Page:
Initial state structures and final state correlations in heavy ion collisions

  • Particle physics is living it’s golden age: petabytes of high precision data are being recorded at experimental facilities such as the Relativistic Heavy Ion Collider (RHIC) and the Large Hadron Collider (LHC). Despite the significant theoretical progress achieved in the last years the complete understanding of the internal structure of protons, not computable with perturbative QCD, remains as one of the most challenging unsolved problems in the physics of elementary interactions. Besides its fundamental interest, pinning down the relevant degrees of freedom and their properties, such as their spatial distribution, has profound implications in several phenomenological aspects of high-energy collisions. Currently one of the subjects undergoing intense study is the possibility that droplets of quark-gluon plasma (QGP) are being created not only in heavy ion collisions but in more dilute systems such as high-multiplicity proton-proton interactions. This is a data driven debate as it is rooted in the similar patterns observed across the different collision systems at the LHC (p+p,p+Pb and Pb+Pb) in the flow harmonic analyses: one of the golden probes of QGP formation specially sensitive to the initial collision geometry. Another domain in which the proton structure plays a central role is the description of multi-parton interactions, the mechanism that dominates the underlying event at LHC energies, in Monte Carlo event generators. All in all a precise characterization of the hadronic structure is a crucial ingredient of the physics program of the LHC. A full characterization of a hadron would require momentum, spatial and spin information, the so-called Wigner distribution. So far obtaining this information experimentally has not been achieved. From a theoretical point of view several complications arise such as non-universality and breaking of factorization theorems. Then, in general, the description of the hadron structure relies on phenomenological tools that require theoretical modeling constrained by experimental data. The main goal of this thesis to characterize the transverse structure of the proton. For that purpose, a wide variety of phenomenological problems that are sensitive to the proton structure have been addressed. First, elastic scattering data on proton-proton interactions constitutes a powerful probe of the geometry of the collision. A dedicated analysis of this observable focusing on the extraction of the inelasticity density from it at √s=62.5 GeV and √s=7 TeV is presented. In the TeV regime, a unexpected phenomenon, dubbed the hollowness effect, arises: the inelasticity density, a measurement of how effective is the collision producing secondary particles, reaches its maximum at non-zero impact parameter. We provide the first dynamical explanation of the hollowness effect by constructing the elastic scattering amplitude in impact parameter representation according to the Glauber model. For that purpose we relied on a composite description of the proton. More concretely, the relevant degrees of freedom that participate in the scattering process were considered to be gluonic hot spots. The probability distribution for the transverse positions of hot spots inside the proton includes repulsive short-range correlations between all pairs of hot spots controlled by an effective repulsive core rc that effectively enlarges the mean transverse separation distance between them. The main results extracted from this work are as follows. To begin with, we found that our model was not able to describe a growing behavior of the inelasticity density at zero impact parameter in the absence of non-trivial spatial correlations. However, even in the presence of correlations, the emergence of the hollowness effect couldn’t be described when the number of hot spots was smaller than 3. Both features set solid constraints in the proton structure within our model. Finally, we pinpoint the transverse diffusion of the hot spots with increasing collision energy to be the dynamical mechanism underlying the onset of the hollowness effect. A convenient playground to test further implications of this novel geometric description of the proton are the initial state properties of high energy proton-proton interactions in the context of QGP physics. The parametrization of the geometry of the collision is mandatory in any theoretical model attempting to describe the striking experimental results that suggest collective behavior in proton-proton interactions at the LHC, such as the non-zero value of the flow harmonic coefficients (vn). A quantitative way to characterize the initial geometry anisotropy of the overlap region is to compute the spatial eccentricity moments (εn) that fluctuate on an event by event basis. For that purpose we develop a Monte Carlo Glauber event generator. A systematic investigation of the effect of non-trivial spatial correlations in the spatial eccentricity moments from ISR to LHC energies within our Monte Carlo Glauber approach is presented. We found that both the eccentricity (ε2) and the triangularity (ε3) are affected by the inclusion of short-range repulsive correlations. In particular, the correlated scenario yielded larger values of ε2(3) in ultra-central collisions while reducing them in minimum bias. Moreover, we explore not only the eccentricities mean but their fluctuations in terms of symmetric cumulants. The experimental measurement by the CMS Collaboration at √s=13 TeV indicates a anti-correlation of v2 and v3 around the same number of tracks in the three collision systems available at the LHC. We lay out, for the first time in the literature, a particular mechanism that permits an anti-correlation of ε2 and ε3 in the highest centrality bins as dictated by data. When modeling the proton as composed by 3 gluonic hot spots, the most common assumption in the literature, we find that the inclusion of spatial correlations is indispensable to reproduce the negative sign. Further, we perform a systematic investigation of the parameter space of the model i.e. radius of the hot spot, radius of the proton, repulsive core and number of hot spots in each proton. Our results suggest that the interplay of the different scales is decisive and confirm the discriminating power of this observable on initial state models. Together with their drastic impact on the description of the hollowness effect and the absolute values of the eccentricities, the symmetric cumulant study adds evidence to the fact that the inclusion of spatial correlations between the sub nucleonic degrees of freedom of the proton modifies the initial state properties of p+p interactions at LHC energies.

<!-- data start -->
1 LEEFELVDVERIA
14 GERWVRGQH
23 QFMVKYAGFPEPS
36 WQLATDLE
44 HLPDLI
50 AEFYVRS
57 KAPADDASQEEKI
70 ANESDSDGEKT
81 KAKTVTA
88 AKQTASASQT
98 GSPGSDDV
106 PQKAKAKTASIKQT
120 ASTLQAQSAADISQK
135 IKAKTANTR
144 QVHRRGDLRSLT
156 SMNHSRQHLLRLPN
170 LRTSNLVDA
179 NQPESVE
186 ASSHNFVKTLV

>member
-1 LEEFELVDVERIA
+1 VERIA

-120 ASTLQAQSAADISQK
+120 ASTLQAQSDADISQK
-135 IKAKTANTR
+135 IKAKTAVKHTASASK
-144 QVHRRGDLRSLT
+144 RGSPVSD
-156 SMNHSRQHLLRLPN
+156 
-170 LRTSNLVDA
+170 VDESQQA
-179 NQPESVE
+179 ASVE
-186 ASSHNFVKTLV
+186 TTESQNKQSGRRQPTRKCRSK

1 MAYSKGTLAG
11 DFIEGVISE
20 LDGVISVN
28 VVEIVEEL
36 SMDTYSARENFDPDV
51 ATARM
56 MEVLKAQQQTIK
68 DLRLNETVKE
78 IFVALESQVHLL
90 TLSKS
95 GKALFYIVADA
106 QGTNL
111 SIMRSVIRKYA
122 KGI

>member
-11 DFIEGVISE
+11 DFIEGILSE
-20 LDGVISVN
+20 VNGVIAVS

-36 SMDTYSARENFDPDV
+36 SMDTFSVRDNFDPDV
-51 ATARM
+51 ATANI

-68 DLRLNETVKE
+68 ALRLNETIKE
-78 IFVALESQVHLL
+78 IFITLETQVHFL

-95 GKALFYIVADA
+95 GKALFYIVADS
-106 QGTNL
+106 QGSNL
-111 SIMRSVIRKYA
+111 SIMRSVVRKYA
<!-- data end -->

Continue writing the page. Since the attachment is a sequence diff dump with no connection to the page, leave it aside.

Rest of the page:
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Author:Alba Soto Ontoso
Place of publication:Frankfurt am Main
Referee:Hannah Petersen, Javier Lopez Albacete
Document Type:Doctoral Thesis
Date of Publication (online):2018/08/29
Year of first Publication:2018
Publishing Institution:Universitätsbibliothek Johann Christian Senckenberg
Granting Institution:Johann Wolfgang Goethe-Universität
Date of final exam:2018/06/22
Release Date:2018/09/14
Page Number:IX, 167
Dewey Decimal Classification:5 Naturwissenschaften und Mathematik / 53 Physik / 530 Physik
Licence (German):License LogoDeutsches Urheberrecht